[Translation of the Nahuatl (right-hand column) by James Lockhart:]
the weapons clashed against each other, there was a head-on encounter.
And in Amaxac a person whose name was Chalchiuhtepehua took shelter behind a wall. He was one of the Mexica from Tlatelolco. He looked closely at a horse in order to spear it, and when he speared it, the Spaniard was unhorsed. Then his companions quickly seized him. Then all the warriors and noblemen went after them, keeping close to them and following behind them. They forced them back again to Copalnamacoyan, where the wall stood. Then the fighting paused; everyone went away and entered his quarters.
Once it happened that all those who were surrounding us, not including the Spaniards, went and assembled
[Translation of the Spanish (left-hand column) by James Lockhart:]
One of the Mexica of Tlatelolco, called Chalchiuhtepehua, laid an ambush, together with other soldiers he had with him, with the intention of wounding the horses. When the Spaniards reached the place of the ambush, they wounded a horse; then the Spaniard fell to the ground, and the Mexica captured him. Then they all sallied forth, for all the brave Mexica who were in the stronghold came out, and they inflicted great damage on the Spaniards and their friends, and thus they withdrew again to the tiánquiz, to the place called Copalnamacoyan, where there was a bulwark.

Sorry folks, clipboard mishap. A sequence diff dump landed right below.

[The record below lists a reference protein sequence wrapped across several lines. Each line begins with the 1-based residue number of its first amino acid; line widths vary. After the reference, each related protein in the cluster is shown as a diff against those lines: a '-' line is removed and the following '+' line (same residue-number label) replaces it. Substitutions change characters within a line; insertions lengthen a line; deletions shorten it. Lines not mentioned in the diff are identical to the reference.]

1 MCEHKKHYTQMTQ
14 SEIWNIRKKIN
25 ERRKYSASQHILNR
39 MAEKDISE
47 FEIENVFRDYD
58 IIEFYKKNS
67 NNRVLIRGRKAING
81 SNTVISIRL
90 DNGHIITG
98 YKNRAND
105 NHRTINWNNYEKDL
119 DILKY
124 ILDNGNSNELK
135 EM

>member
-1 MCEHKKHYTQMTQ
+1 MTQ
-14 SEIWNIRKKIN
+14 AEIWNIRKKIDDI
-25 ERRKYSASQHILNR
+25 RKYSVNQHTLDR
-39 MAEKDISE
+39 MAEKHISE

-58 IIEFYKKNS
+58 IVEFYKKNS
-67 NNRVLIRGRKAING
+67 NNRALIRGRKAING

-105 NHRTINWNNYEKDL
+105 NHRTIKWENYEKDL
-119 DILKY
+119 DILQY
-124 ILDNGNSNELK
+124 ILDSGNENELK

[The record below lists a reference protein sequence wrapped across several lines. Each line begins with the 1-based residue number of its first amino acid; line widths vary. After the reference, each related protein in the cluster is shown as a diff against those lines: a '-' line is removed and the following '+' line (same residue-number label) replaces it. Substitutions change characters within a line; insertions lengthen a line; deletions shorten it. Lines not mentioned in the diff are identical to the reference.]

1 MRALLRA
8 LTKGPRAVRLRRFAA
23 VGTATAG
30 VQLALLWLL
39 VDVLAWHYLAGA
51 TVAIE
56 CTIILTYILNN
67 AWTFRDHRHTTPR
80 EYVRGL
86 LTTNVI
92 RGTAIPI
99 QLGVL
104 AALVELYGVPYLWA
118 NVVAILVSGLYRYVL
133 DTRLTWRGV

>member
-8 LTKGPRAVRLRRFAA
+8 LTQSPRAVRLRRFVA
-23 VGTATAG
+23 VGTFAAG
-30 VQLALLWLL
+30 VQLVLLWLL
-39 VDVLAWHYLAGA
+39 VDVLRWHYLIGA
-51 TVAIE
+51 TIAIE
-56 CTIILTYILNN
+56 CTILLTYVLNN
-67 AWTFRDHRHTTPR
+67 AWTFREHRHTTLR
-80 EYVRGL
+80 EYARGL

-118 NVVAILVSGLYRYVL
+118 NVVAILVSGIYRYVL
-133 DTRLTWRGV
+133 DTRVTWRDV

After this all the Indians who were enemies of the Mexica and who had the Mexica besieged agreed to fill up a lake that was greatly impeding their access to the stronghold of the Mexica. This lake was called Tlaixcuipan and was close to where the church of Santa Lucia is now. Thus the next day very early in the morning they loaded themselves up with stones, earth, adobe bricks, and wood